ISLAMABAD: Pakistan has handed a death sentence for blasphemy to a 69-year-old Briton with a history of mental illness, even though his lawyers were barred from the courtroom partway through the trial, the lawyers said Friday.
Accusations of blasphemy are surging in Pakistan, according to an Islamabad-based think tank, the Center for Research and Security Studies. Many analysts see the claims as score-settling or a front for property grabs.
The charges are hard to fight because the law does not define what is blasphemous and presenting the evidence can sometimes itself be considered a fresh infringement.
Blasphemy is punishable by death in Muslim-majority Pakistan.
Muhammad Asghar from Edinburgh was sentenced to death Thursday, the law firm said, citing court officials in the city of Rawalpindi, neighboring the capital.
The firm said it was not present during the judgment because the judge had prevented it from representing Asghar in court since October.
He was arrested in 2010 after writing letters to a lawyer and politician claiming to be a prophet. Though Asghar did not post the letters, a disgruntled tenant whom he was in the process of evicting took them to police, the law firm said.
“Asghar claimed to be a prophet even inside the court. He confessed it in front of the judge,” Javed Gul, a government prosecutor, said.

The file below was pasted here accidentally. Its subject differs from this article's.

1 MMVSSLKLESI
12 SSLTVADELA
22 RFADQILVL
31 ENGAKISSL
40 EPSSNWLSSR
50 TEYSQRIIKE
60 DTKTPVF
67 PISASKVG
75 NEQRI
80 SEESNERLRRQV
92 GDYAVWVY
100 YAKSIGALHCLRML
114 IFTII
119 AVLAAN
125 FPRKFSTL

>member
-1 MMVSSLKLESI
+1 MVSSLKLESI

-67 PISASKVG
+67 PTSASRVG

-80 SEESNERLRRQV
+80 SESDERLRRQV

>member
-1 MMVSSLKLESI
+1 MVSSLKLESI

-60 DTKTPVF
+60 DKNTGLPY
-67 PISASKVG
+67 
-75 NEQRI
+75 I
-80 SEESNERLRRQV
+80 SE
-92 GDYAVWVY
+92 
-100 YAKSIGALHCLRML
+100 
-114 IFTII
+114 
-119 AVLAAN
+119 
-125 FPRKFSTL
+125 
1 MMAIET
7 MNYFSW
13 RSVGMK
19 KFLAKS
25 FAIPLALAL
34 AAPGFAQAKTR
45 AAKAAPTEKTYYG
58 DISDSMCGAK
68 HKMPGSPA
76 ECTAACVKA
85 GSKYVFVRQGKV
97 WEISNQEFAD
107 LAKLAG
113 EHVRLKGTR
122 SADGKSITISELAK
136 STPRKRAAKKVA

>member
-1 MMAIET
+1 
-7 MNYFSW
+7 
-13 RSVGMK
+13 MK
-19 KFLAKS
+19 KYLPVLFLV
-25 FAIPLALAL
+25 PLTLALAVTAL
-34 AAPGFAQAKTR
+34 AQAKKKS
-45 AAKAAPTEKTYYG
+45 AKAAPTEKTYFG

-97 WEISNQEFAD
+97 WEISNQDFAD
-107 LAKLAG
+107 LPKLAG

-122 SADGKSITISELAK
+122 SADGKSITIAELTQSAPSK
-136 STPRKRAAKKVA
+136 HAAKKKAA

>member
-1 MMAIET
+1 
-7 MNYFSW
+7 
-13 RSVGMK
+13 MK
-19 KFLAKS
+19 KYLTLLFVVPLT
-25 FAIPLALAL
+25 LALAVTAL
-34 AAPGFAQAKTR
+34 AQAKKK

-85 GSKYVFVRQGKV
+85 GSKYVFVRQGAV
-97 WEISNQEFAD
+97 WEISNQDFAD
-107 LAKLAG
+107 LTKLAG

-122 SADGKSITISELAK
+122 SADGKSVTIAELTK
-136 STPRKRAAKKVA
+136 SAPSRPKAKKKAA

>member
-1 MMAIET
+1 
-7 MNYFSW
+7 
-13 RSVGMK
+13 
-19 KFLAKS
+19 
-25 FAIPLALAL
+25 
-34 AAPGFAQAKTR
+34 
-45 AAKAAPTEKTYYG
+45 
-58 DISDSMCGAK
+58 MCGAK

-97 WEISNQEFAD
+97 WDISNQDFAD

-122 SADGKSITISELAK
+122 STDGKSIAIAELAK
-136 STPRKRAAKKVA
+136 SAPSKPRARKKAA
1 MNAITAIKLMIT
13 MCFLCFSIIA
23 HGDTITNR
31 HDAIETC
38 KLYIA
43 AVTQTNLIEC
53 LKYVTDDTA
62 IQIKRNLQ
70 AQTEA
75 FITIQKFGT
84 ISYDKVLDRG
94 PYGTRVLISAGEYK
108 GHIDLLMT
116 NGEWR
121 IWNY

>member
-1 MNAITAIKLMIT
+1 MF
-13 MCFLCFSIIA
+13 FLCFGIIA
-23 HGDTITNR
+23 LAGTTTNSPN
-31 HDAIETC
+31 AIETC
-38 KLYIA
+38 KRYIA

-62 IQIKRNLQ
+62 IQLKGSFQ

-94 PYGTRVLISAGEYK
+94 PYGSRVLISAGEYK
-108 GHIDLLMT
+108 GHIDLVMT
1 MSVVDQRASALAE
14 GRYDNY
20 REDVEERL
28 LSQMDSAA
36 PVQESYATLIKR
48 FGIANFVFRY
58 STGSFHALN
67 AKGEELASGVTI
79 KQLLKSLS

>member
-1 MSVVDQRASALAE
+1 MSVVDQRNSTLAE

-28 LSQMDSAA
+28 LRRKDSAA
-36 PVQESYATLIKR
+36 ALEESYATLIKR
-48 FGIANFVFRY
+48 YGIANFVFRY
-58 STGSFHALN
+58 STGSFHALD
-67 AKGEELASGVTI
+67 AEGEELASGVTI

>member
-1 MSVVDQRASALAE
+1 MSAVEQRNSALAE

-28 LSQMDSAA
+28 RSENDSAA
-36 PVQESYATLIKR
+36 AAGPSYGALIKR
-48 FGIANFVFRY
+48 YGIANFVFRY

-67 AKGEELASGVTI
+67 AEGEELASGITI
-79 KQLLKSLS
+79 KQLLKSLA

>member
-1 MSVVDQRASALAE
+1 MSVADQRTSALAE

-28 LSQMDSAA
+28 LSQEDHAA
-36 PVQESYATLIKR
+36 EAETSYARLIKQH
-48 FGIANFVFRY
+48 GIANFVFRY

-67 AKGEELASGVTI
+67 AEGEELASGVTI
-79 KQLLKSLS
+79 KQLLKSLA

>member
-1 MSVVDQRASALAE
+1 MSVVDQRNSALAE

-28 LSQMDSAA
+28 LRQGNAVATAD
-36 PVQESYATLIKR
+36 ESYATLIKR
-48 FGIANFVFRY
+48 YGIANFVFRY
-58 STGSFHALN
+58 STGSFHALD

“Asghar used to write it even on his visiting card.”
Asghar has previously been detained under the mental health act in Britain and diagnosed with paranoid schizophrenia, the law firm said.
After the removal of the law firm, Asghar was appointed a state counsel, who did not put his medical history in evidence or call witnesses in his defense, and did not question a state-appointed board that declared him sane, the firm said.
A source close to the case, who did not want to be named because of the sensitivity of blasphemy allegations in Pakistan, said Asghar had attempted suicide while being held in Adiala prison.
The law firm also asked not to be identified for fear of being targeted by extremists. Lawyers defending those accused of blasphemy frequently receive death threats and politicians supporting reform of the law have been killed.
In 2012, Rimsha Masih, a young Christian girl, was arrested for alleged blasphemy in Islamabad.
The case provoked international concern because of her age, estimated at 14, and because she was variously described as “uneducated” or suffering from Down’s syndrome.
The charges against her were eventually thrown out and last June she fled to Canada with her family.
There have been several cases where mobs have attacked mentally ill people who have made supposedly blasphemous claims.